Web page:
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Obama And Castro Handshake At Mandela Tribute
Barack Obama has shaken hands with Cuban President Raul Castro at a memorial service for Nelson Mandela.
The handshake between the leaders of the two Cold War enemies came during a ceremony in Johannesburg that is largely focused on Mr Mandela's legacy of reconciliation.
Mr Castro smiled as the US leader shook his hand on the way to the podium to pay tribute to the late South African president, a global symbol of peace.
It was an extremely rare gesture between the leaders of two nations that have been at loggerheads for more than half a century. US officials often have gone to great lengths to avoid having presidents meet Cuban leaders, even in passing.
It was Mr Obama who offered the handshake in a new sign of his willingness to reach out to US enemies, a US official told the AFP news agency.
However, the move angered Republicans, with Senator John McCain saying it was a mistake to "shake hands with somebody who is keeping Americans in prison".
"It gives Raul some propaganda, to continue to prop up his dictatorial, brutal regime, that's all," he said.
In Havana, the government website Cubadebate.cu ran a photograph of the moment with the caption: "Obama greets Raul: May this image be the beginning of the end of the US aggressions against Cuba".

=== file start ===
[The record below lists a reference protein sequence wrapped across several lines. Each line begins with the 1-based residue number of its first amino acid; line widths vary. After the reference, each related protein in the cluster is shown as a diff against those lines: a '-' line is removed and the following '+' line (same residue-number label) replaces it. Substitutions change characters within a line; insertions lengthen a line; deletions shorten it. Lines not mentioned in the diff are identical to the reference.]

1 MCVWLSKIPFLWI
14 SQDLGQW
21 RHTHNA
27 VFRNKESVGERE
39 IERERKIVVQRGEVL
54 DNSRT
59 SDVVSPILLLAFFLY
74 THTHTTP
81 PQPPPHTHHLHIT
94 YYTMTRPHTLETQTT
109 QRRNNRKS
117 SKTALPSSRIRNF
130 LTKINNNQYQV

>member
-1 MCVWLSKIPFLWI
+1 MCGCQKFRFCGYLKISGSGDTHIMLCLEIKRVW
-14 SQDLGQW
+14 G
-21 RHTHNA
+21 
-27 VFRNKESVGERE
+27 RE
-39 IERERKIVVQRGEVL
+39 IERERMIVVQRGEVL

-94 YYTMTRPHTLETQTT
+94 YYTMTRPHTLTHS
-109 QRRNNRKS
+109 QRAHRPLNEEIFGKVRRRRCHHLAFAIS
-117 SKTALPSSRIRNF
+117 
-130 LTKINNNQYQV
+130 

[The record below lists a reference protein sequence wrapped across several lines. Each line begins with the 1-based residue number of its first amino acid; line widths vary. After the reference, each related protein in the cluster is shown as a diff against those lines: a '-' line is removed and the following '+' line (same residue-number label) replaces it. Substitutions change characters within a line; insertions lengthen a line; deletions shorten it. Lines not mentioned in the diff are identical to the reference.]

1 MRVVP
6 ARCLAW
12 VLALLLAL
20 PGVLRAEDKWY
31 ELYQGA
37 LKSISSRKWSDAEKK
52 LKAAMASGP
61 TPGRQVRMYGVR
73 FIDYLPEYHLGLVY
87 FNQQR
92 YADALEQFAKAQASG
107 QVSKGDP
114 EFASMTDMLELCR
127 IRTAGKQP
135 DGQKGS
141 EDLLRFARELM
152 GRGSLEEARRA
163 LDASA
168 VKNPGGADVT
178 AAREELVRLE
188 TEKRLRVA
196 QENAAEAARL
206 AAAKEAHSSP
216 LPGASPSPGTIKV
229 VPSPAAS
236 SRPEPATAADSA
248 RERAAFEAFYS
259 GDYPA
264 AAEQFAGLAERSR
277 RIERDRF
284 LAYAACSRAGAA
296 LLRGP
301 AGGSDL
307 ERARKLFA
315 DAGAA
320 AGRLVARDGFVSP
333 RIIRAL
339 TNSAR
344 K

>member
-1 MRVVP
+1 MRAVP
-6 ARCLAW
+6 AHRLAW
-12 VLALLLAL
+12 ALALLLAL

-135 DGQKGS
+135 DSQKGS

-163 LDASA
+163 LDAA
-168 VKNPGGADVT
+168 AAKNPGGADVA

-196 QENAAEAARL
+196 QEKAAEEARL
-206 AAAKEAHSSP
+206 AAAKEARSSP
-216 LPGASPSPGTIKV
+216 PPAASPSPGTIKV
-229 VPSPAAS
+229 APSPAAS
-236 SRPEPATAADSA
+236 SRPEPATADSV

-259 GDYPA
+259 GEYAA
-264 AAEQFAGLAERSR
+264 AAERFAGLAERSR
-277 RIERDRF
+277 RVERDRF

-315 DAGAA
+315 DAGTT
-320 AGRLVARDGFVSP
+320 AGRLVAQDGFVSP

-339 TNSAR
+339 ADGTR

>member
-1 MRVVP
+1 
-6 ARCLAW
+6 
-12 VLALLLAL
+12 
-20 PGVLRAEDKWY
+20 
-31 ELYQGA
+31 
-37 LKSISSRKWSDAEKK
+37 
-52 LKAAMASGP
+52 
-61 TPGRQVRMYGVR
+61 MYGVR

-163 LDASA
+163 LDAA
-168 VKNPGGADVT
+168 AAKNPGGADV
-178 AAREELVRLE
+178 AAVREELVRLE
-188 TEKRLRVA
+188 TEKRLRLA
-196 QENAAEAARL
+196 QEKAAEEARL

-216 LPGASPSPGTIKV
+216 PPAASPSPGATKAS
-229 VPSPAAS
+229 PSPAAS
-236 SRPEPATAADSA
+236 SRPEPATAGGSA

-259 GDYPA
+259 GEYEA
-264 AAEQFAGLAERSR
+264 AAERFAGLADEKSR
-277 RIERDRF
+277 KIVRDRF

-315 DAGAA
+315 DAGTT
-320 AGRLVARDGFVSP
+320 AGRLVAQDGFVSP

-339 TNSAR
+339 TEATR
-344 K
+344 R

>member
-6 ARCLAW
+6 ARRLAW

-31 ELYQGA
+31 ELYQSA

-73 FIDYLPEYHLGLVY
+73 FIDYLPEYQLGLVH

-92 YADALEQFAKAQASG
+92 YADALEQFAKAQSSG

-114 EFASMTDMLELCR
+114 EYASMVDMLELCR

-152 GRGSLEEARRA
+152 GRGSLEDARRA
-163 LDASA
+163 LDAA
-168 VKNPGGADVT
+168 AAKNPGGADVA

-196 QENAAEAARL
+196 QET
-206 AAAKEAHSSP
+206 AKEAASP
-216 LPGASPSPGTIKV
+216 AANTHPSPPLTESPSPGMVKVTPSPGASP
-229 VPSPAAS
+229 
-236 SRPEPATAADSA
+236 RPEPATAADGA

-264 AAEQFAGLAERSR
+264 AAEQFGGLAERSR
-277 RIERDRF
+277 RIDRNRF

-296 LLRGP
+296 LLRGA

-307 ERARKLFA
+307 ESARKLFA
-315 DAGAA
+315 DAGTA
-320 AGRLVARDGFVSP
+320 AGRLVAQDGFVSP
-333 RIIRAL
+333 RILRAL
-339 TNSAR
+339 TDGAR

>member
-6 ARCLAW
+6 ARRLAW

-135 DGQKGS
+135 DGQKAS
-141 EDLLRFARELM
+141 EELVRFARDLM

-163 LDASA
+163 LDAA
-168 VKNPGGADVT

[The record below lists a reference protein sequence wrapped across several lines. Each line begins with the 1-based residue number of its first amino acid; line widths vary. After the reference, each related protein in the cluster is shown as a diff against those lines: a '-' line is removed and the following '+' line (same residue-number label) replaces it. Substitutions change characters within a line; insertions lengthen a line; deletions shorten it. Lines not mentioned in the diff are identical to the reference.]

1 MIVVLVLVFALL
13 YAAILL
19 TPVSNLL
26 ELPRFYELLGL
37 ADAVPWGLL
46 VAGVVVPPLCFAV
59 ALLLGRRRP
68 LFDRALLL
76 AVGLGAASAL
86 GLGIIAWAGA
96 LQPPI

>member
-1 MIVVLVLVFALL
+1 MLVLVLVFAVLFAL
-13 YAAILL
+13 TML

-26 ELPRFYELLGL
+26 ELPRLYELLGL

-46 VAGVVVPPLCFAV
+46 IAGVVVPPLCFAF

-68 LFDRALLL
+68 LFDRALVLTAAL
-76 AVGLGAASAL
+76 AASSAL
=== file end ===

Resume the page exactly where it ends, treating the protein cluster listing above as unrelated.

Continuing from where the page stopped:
The two nations have had only limited ties for half a century, most of it under the iron fist rule of Raul's brother, Fidel Castro.
The US maintains a five-decade-old embargo against the communist island nation, which Havana says has cost the economy $1.1tn.
Recently, the US and Cuba have taken small steps toward rapprochement.
The countries have reached agreements on cooperation on air and maritime rescue and on migratory issues. In 2011, Mr Obama eased restrictions on visas, remittances and travel.
Sky News Foreign Affairs Editor Tim Marshall noted Mr Obama had to walk past Mr Castro on his way to podium.
But he added: "The Americans will have pinpointed every single movement, every single second of Obama, from the moment he lands to the moment to he leaves.
"So they will have had the seating plan and so they did not take any steps to prevent it - and I think that does tell us that there is the possibility of a rapprochement between the two countries."
In 2009, Mr Obama made waves when he shook hands with the late Venezuelan president Hugo Chavez, a strident US critic, at the Summit of the Americas.
In September, the US leader spoke by telephone with Iranian President Hassan Rouhani, in the first such gesture since the 1979 revolution in the Islamic republic.
The ceremony in memory of Mr Mandela, who died on Thursday at age 95, gathered heads of state from around the world.
Mr Obama also shook hands with Brazilian President Dilma Rousseff, who has clashed with the US over alleged National Security Agency spying.
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